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City, county to opt out of sales tax holiday

State sales tax will not be charged, even for areas that abstain from the holiday.
Wednesday, July 27, 2005 | 12:00 a.m. CDT; updated 2:08 p.m. CDT, Wednesday, July 9, 2008

The city of Columbia and Boone County will both sit out this year’s statewide sales tax holiday Aug 5-6.

This marks the second year the city and the county have abstained from the tax holiday, which offers consumers a break from sales taxes on back-to-school items such as school supplies, clothing and shoes and up to $3,850 worth of computer equipment and software.

State sales tax will not be charged, even in areas that have opted out of the tax holiday. State sales tax totals 4.225 percent.

Both the city and the county rely heavily on sales taxes for revenue. The city expects to rake in about $35 million in sales tax in 2005, which amounts to more than 36 percent of its general revenue. The county expects to collect about $22.8 million in sales taxes this year, which would amount to nearly 60 percent of its total revenue.

A study conducted by the Department of Agricultural Economics at MU showed that the state of Missouri and local governments lose a combined $18.5 million in tax revenue on the holiday.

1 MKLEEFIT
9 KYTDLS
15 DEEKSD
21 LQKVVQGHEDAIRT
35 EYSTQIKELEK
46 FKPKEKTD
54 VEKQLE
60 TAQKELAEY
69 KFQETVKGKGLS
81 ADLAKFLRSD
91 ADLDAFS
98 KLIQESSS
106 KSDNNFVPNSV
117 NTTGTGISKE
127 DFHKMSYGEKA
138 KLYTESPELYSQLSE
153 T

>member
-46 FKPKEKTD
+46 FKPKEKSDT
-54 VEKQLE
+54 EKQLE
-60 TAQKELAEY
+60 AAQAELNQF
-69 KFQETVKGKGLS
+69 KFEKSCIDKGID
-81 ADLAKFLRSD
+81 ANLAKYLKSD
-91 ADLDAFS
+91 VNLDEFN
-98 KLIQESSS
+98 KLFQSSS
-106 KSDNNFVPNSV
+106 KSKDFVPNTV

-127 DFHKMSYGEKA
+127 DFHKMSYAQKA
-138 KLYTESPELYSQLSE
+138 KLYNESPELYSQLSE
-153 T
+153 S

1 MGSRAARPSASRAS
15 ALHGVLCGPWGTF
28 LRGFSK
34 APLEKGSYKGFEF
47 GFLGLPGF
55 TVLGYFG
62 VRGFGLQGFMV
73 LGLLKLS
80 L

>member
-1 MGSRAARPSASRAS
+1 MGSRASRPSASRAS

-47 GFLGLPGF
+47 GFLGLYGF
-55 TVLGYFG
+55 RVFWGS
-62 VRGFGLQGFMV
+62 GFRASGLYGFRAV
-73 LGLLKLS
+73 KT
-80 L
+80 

Both the city and the county have passed ordinances formally withdrawing from the holiday. Southern District Commissioner Karen Miller said she doesn’t think the tax helps the people it’s supposed to.

“When you talk about computers and stuff, the poor people that you are trying to give a break to don’t have the money to buy computers anyway,” Miller said.

Sixth Ward Councilman Brian Ash said the city ought to extend a sales tax break. Ash, who owns Bambino’s restaurant and the Palomino Banquet Room, said the holiday makes people more apt to spend money, and he fears the city could be losing retail sales to the cities that do participate in the holiday.

Some retailers in the past have approached the City Council and the Boone County Commission to lobby for participation. Sonja Derboven, a marketing manager for Columbia Mall, said the presence of city and county sales taxes on the holiday gives competing communities a temporary economic edge. Derboven, however, said the mall normally does well during the holiday.

“It is a big weekend just because it is back-to-school time as well,” she said.

Columbia is one of 171 cities that have opted out of the tax holiday this year. Boone County is among 65 counties choosing not to participate.


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